VLDLR, LDLR, and conditional LRP triple-deficient mice.
It appeared that VLDLR deficiency in LDLR
mice does not aggravate hyperlipidemia on a chow diet.
However, we do show that the additional absence of the
VLDLR does lead to an aggravated phenotype on stressing
TG metabolism, either by high-fat feeding or by giving an
intragastric olive oil bolus, although these results may be
attributed to the cumulative effects of the phenotypes of
the individual mice (i.e., LRP
In summary, LRP
represent a unique model of markedly delayed TG clear-
ance on a hyperlipidemic background.
mice, we generated unique
, and VLDLR
MATERIALS AND METHODS
Transgenic animals and diet
We cross-bred VLDLR
lacking the LRP on an LDLR
LDLR ; referred to hereafter as LRP
ing a unique triple-knockout mouse model that lacks (condition-
ally) LRP, LDLR, and VLDLR (MX1Cre:LRP
VLDLR; referred to hereafter as LRP
Mice were genotyped by PCR analysis on tail tip DNA for the
presence of the “floxed” LRP allele, the MX1Cre transgene, and
the disrupted LDLR and VLDLR allele as described previously
(7, 10). For experiments, 8–10 week old male VLDLR
LRP deficiency, all mice (including VLDLR
received three intraperitoneal injections of 250
ml solution of polyinosinic:polycytidylic ribonucleic acid (pI:pC;
Sigma, St. Louis, MO) at 2 day intervals as described previously
(10). PCR analysis for the presence of the disrupted LRP allele
and immunoblot analysis with antibodies directed against the 85
kDa subunit of LRP from liver tissue were performed as de-
scribed previously (9, 12). Mice were kept for 12 weeks on a stan-
dard rat/mouse chow diet (SRM-A; Hope Farms, Woerden, The
Netherlands), followed by 10 weeks of HFD containing 24% corn
oil, 24% casein, 18% corn starch, and 6% cellulose (Hope Farms).
Diet and water were given ad libitum to the animals. The institu-
tional committee on animal welfare of Netherlands Organization
for Applied Scientific Research-Quality of Life approved all ani-
mice (6) with mice conditionally
) (10), yield-
10) mice were used. To induce
l of a 1 mg/
Blood was collected by tail bleeding into chilled paraoxon-
coated capillaries (13) 4 weeks after induction of LRP deficiency
either after 4 h of fasting from 7:00 to 11:00 AM or after over-
night fasting from 5:00 PM to 7:00 AM. Plasma was isolated and
assayed for total cholesterol, TG, and glucose levels using enzy-
matic kits C0534, 337-B, and 315-500 (Sigma Diagnostics, Deisen-
hofen, Germany) and for FFA using the enzymatic kit Nefa-C
(Wako Chemicals GmbH, Neuss, Germany). Plasma lipid distri-
bution over lipoproteins was determined by size fractionation us-
ing fast-performance liquid chromatography (12). Plasma con-
centrations of mouse apoB-48 and apoB-100, apoE, and apoA-I
were determined by immunoblotting using mouse apolipopro-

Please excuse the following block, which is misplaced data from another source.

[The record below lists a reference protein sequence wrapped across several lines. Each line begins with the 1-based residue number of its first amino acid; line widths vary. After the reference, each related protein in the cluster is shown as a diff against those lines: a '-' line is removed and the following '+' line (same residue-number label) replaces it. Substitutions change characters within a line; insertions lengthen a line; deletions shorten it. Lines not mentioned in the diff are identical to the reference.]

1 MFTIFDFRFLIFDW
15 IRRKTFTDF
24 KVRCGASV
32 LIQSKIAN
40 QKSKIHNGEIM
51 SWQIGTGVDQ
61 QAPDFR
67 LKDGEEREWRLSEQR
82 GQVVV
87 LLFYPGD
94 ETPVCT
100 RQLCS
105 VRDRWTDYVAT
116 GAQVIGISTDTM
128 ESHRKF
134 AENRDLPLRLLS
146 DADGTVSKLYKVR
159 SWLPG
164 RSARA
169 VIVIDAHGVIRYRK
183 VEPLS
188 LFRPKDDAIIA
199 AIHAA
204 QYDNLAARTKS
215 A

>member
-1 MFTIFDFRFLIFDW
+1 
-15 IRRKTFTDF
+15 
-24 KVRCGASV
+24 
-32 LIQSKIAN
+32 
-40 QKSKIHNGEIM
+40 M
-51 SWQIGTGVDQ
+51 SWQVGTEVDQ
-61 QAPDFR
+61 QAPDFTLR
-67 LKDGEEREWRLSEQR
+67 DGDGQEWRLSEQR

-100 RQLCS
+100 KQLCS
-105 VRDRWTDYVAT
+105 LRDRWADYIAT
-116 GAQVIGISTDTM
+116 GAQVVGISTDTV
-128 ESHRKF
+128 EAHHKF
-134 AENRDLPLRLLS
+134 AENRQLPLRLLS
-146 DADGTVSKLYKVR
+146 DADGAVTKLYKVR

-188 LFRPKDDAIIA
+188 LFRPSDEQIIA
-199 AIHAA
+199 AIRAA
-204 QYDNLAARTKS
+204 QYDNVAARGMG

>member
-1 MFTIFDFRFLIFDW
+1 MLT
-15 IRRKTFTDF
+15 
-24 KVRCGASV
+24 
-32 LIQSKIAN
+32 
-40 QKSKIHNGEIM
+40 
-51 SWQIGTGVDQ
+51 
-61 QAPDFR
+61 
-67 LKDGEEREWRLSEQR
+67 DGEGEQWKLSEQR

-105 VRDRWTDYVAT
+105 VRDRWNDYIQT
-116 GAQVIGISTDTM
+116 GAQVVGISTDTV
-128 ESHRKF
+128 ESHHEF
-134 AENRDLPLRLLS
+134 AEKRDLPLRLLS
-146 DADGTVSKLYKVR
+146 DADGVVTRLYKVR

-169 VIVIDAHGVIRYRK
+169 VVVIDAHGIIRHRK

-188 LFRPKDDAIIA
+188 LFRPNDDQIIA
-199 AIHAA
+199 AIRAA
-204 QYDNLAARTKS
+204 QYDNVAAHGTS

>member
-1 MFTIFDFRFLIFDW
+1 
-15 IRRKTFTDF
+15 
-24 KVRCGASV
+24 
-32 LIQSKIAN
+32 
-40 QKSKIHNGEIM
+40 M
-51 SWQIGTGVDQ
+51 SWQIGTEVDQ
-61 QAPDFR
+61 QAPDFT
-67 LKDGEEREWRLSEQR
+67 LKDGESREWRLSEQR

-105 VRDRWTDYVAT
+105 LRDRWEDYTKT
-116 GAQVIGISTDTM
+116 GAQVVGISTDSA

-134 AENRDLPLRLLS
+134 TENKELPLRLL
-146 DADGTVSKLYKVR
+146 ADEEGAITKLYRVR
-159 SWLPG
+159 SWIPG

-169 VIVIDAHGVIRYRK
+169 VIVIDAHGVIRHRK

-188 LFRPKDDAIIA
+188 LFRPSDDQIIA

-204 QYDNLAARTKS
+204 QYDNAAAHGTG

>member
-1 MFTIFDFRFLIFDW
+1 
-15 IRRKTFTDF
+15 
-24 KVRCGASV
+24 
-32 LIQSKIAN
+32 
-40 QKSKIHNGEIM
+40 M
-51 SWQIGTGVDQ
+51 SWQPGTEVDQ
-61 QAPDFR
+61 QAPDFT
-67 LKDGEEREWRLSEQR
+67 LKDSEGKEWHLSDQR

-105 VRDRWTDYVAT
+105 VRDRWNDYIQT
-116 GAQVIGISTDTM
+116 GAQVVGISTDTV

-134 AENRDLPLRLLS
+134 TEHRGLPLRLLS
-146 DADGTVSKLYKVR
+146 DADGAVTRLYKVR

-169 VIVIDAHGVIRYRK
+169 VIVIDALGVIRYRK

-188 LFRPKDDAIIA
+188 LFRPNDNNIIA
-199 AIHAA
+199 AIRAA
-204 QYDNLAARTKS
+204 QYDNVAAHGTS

tein-specific polyclonal rabbit antiserum as described previously
(12). Plasma levels of HL activity, LPL activity, and LPL mass were
determined after 4 h of fasting as described previously (9, 14).
Postprandial TG response
Mice were fasted for 4 h. After a basal blood sample was taken
by tail bleeding, the animals received an intragastric load of 200
l of olive oil. Subsequently, blood was drawn at the indicated
times after olive oil administration. Plasma was isolated and TG
levels were determined as described above and are presented as
relative increases from time 0.
All data are presented as means
ing the Mann-Whitney
0.05 was regarded as statisti-
SD. Data were analyzed us-
Treatment of LDLR
VLDLR mice with pI:pC resulted in the presence of the
disrupted LRP allele in tail tip DNA and in the complete
absence of LRP protein in liver membrane extracts (
Upon LRP inactivation, the LRP
mice appeared healthy and displayed no signs of abnormal-
ities, but throughout their life span they had a slightly lower
body weight compared with LRP
1.8 g vs. 22.4
duced body weight was also observed in VLDLR deficiency
only compared with wild-type controls (18.7
2.7 g; P
0.001), which is in agreement with previ-
ous reports (5, 6).
0.02). However, re-
0.9 g vs.
Plasma lipids on a chow diet
On a regular chow diet, single VLDLR deficiency re-
sulted in increased plasma TG levels after an overnight
deficiency. Mice were treated with polyinosinic:polycytidylic ribonu-
cleic acid, and LRP deficiency was assessed by the presence of the
disrupted LRP allele by PCR analysis of tail tip DNA (upper panel)
and by the absence of the 85 kDa subunit of the LRP protein in the
liver (lower panel). LDLR, low density lipoprotein receptor; VLDLR,
very low density lipoprotein receptor.
Low density lipoprotein receptor-related protein (LRP)
Espirito Santo et al.
LDL receptor family members and triglyceride metabolism1099
did not affect plasma cholesterol, FFA, and glucose levels
or plasma lipoprotein distribution (
of both LRP and LDLR (LRP
hyperlipidemia as a result of the accumulation of VLDL/
LDL-sized lipoproteins. Interestingly, VLDLR deficiency
on this LRP
LDLR background did not influence
plasma lipids, glucose (Table 1), and lipoprotein profiles
(Fig. 2). In addition, levels of plasma apoB-100 (90
0.818), apoB-48 (95
0.394), apoE (125
0.100), and apoA-I (102
46% vs. 100
were not altered in LRP
LDLR VLDLR mice, respectively.
We next investigated the effect of VLDLR status in the